Under Sharif, Pakistan has experienced economic growth and a marked drop in terrorism. The government also has initiated a bold foreign policy that led to strong ties with China and the formation of the China-Pakistan Economic Corridor.
      Known as the “Lion of Punjab,” Sharif is one of Pakistan’s leading industrialists and richest men as well as a fearsome political operative — having been Prime Minister twice before.
      But his long political career has been dogged with missteps and allegations of corruption. He was forced to step down during his first term as Prime Minister after a family-owned business, Ittefaq Industries, grew tremendously while he was in office.
      Sharif was re-elected in 1997 and ordered Pakistan’s first nuclear tests, but a showdown with the nation’s powerful military saw his second term end prematurely as well.
      In 1999, Sharif fired then-army head Pervez Musharraf after a failed invasion of Kargil in Indian-controlled Kashmir. But in a dramatic turnaround, Musharraf launched a coup and eventually had his former boss imprisoned on charges of hijacking for attempting to stop a plane carrying the general from landing.
      Sharif was later sentenced to an additional 14 years in prison on corruption charges, but he was released after six months when Saudi Arabia brokered a deal to allow him to go into exile there.
      In 2007, Sharif returned to his homeland after his PML-N party teamed up with the Pakistan Peoples Party, or PPP, to force Musharraf out of office.
      After some legal and constitutional wrangling, Sharif was re-elected Prime Minister for a third time in 2013 despite accusations of vote-rigging.

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      The Observer view on Donald Trumps unfitness for office | Observer editorial

      The incompetence and infighting at the White House dismay Americas allies and encourage its enemies

      The sense of things falling apart in Washington is palpable and a matter of growing, serious international concern. Donald Trumps latest asinine act of gesture politics, the forced resignation of his chief of staff, Reince Priebus, has shone a spotlight on the extraordinary chaos inside the White House. Even normally sober, experienced Washington observers now refer to the West Wing as a vipers nest of seething rivalry, bitter feuds, gross incompetence and an unparalleled leadership vacuum.

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      Like some kind of Shakespearean villain-clown, Trump plays not to the gallery but to the pit. He is a Falstaff without the humour or the self-awareness, a cowardly, bullying Richard III without a clue. Late-night US satirists find in this an unending source of high comedy. If they did not laugh, they would cry. The world is witnessing the dramatic unfolding of a tragedy whose main victims are a seemingly helpless American audience, Americas system of balanced governance and its global reputation as a leading democratic light.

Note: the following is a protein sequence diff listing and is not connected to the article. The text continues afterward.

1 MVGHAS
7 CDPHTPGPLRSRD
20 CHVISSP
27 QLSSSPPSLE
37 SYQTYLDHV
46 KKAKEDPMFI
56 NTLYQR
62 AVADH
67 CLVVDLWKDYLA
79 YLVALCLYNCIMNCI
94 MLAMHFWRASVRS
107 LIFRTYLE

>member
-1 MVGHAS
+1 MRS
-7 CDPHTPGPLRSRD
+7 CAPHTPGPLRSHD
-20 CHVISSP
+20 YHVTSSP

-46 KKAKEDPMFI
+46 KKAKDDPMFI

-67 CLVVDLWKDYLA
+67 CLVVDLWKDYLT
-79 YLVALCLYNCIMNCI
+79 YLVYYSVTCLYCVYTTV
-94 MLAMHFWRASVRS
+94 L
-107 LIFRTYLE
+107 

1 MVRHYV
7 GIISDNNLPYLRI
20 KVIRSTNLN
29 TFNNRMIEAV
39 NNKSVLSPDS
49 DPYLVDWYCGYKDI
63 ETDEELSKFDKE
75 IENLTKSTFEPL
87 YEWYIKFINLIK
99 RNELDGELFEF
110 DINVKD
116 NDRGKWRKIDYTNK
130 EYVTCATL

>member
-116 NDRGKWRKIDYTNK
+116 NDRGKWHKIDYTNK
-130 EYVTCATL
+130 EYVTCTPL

As his partisan, demeaning and self-admiring speech to the Boy Scouts of America illustrated, Trump endlessly reruns last years presidential election campaign, rails against the fake news media and appeals to the lowest common denominator in public debate. Not a word about duty, service, shared purpose or high ideals was to be found in his gutter-level discourse before a youthful gathering of 30,000 in West Virginia. Instead, he served up a sad cocktail of paranoia and narcissism. It was all about him and what he has supposedly achieved against the odds.

      Which, for the record, is almost precisely nothing. After more than six months in office, and despite full Republican control of Congress, Trump cannot point to a single substantial legislative achievement. The bid to repeal the Affordable Care Act, better known as Obamacare, which finally went down in flames in the Senate last week, was the most spectacular and telling of Trumps failures. His executive orders, such as the racist ban on Muslim travellers and last weeks bigoted attack on transgender people in the military, have mostly run foul of the courts or been pre-emptively ignored by those charged with implementing them.

      Trump has instead squandered the political goodwill that traditionally accompanies a presidential honeymoon, shocked and outraged many middle-of-the-road voters who initially gave him the benefit of the doubt, thoroughly alienated Republican party traditionalists, who had tried in vain to swallow their doubts, and undermined the authority of the office of the president. Trump, a supposedly ace chief executive, has now lost a chief of staff, a deputy chief of staff, a national security adviser, a communications director and a press secretary in short order. To lose one or even two of his most senior people might be excused as unfortunate. To lose all five suggests the fault is his.

      Perhaps John Kelly, the retired general hired to replace Priebus, can restore some semblance of order to the White House. It looks like a tall order. Kelly has no political experience beyond his brief tenure at the department of homeland security. Perhaps he will find an ally in HR McMaster, another army veteran, who is Trumps national security adviser. But there is no good reason to believe the internal feuding, and Trumps inability or disinclination to halt it, will end.